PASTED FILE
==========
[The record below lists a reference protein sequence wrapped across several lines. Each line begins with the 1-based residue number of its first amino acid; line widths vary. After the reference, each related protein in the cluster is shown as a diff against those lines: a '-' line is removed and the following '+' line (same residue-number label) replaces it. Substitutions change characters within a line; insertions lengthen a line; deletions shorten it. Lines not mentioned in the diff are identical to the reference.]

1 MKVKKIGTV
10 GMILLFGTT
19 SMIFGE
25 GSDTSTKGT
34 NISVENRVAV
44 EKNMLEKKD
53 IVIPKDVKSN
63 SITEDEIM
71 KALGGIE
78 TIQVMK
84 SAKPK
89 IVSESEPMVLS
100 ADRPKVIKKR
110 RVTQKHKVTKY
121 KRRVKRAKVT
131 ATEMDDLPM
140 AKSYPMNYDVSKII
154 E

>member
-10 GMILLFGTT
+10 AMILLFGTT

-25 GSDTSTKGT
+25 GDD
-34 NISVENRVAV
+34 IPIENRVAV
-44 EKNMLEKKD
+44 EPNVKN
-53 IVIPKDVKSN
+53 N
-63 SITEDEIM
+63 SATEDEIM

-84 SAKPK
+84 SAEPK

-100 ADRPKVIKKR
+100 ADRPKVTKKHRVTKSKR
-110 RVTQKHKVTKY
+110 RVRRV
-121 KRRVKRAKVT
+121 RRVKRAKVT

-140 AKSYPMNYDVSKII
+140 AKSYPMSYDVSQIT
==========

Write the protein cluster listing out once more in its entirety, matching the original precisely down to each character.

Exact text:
[The record below lists a reference protein sequence wrapped across several lines. Each line begins with the 1-based residue number of its first amino acid; line widths vary. After the reference, each related protein in the cluster is shown as a diff against those lines: a '-' line is removed and the following '+' line (same residue-number label) replaces it. Substitutions change characters within a line; insertions lengthen a line; deletions shorten it. Lines not mentioned in the diff are identical to the reference.]

1 MKVKKIGTV
10 GMILLFGTT
19 SMIFGE
25 GSDTSTKGT
34 NISVENRVAV
44 EKNMLEKKD
53 IVIPKDVKSN
63 SITEDEIM
71 KALGGIE
78 TIQVMK
84 SAKPK
89 IVSESEPMVLS
100 ADRPKVIKKR
110 RVTQKHKVTKY
121 KRRVKRAKVT
131 ATEMDDLPM
140 AKSYPMNYDVSKII
154 E

>member
-10 GMILLFGTT
+10 AMILLFGTT

-25 GSDTSTKGT
+25 GDD
-34 NISVENRVAV
+34 IPIENRVAV
-44 EKNMLEKKD
+44 EPNVKN
-53 IVIPKDVKSN
+53 N
-63 SITEDEIM
+63 SATEDEIM

-84 SAKPK
+84 SAEPK

-100 ADRPKVIKKR
+100 ADRPKVTKKHRVTKSKR
-110 RVTQKHKVTKY
+110 RVRRV
-121 KRRVKRAKVT
+121 RRVKRAKVT

-140 AKSYPMNYDVSKII
+140 AKSYPMSYDVSQIT